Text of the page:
Bishop of Cork: Create a permanent memorial for all Cork WWI dead

Bishop of Cork: Create a permanent memorial for all Cork WWI dead

Dr Paul Colton, Bishop of Cork, with telegrams of the names of Cork victims of World War I at the ceremony at St Fin Barre’s Cathedral to mark Armistice Day and the centenary of the end of the Great War. Picture: Jim Coughlan

BISHOP of Cork Dr Paul Colton used the occasion of the centenary of Armistice Day to call for a permanent memorial with the names of all those from Cork who lost their lives in World War I.

As events were held to commemorate the end of the war, Dr Colton pointed out that some names were not inscribed anywhere.

“Thomas Warren was from 72 Grand Parade, he died 100 years ago last month,” Dr Colton said. “Thomas O’Meara lived at 23 Grand Parade. He was just 19. Where are their memorials?

“Of the c. 4,200 Cork people who died in this war some are remembered nowhere in Cork.

There are a number of memorials around the county but Dr Colton said that in some cases families had to pay to have their loved ones’ names added, meaning soldiers from poorer families were left out.

Lt. Col Sean Dunne, Head Quarters 1 Brigade Collins Barracks with Bishop Paul Colton, after the Service. Armistice Day. The Centenary of the End of World War I. A Diocesan Service to mark the Centenary of Armistice Day, the end of World War I, at Saint Fin Barre’s Cathedral. Picture: Jim Coughlan.
Lt. Col Sean Dunne, Head Quarters 1 Brigade Collins Barracks with Bishop Paul Colton, after the Service. Armistice Day. The Centenary of the End of World War I. A Diocesan Service to mark the Centenary of Armistice Day, the end of World War I, at Saint Fin Barre’s Cathedral. Picture: Jim Coughlan.

Dr Colton said: “Again I ask, is it not time that we should have one memorial where the humanity of Cork, city and county, regardless of religious affiliation, or none, are memorialised together?” he asked.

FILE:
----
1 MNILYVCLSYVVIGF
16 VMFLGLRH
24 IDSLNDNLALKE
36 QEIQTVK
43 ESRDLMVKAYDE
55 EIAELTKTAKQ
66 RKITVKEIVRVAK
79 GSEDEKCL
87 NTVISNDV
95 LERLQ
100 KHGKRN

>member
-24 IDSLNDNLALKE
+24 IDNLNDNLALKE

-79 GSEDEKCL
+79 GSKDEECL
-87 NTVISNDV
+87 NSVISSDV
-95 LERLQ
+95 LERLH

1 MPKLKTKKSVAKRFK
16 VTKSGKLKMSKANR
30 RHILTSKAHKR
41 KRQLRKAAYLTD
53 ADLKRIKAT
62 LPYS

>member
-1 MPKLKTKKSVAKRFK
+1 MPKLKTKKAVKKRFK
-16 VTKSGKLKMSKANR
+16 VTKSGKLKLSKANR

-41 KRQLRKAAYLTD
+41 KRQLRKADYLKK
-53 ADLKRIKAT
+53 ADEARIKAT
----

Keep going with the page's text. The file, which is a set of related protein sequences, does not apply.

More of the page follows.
“It was all so local as we see in the names of the people and the places where they lived - they all deserve a local memorial here in Cork.”

St Fin Barre’s Cathedral was open as a place of pilgrimage on Saturday, with prayers of remembrance and for peace throughout the day.

“As I sat throughout yesterday keeping vigil in St Fin Barre’s Cathedral looking at the faces of those whose photographs we managed to collect, I saw people kneeling to pray, others leaving in tears, and others transfixed or stunned by it all,” Dr Colton said.

He paid tribute to five men from Cork who died on Armistice Day ‘having almost made it to the end’ - gunner D. Keating, leading seaman James Donovan, sergeant W. Looney, serjeant William Morrissey and private John O’Leary.

“When the bells rang out to signal the end of the war - there was no joy in those homes on this day,” Dr Colton said.

This weekend was the final opportunity to see ‘Putting Faces on the Names’, the Diocese’ visual display of people with a Cork connection who lost their lives in WWI. This has been running in St Fin Barre’s since 2014 and will now be archived.

There were also commemorations in Cobh, beginning with a special midday Mass in St Colman’s Cathedral followed by the unveiling of a brass plaque in St Benedict’s Priory Gardens honouring those who lost their lives as a result of the conflict.

More in this section

Sponsored Content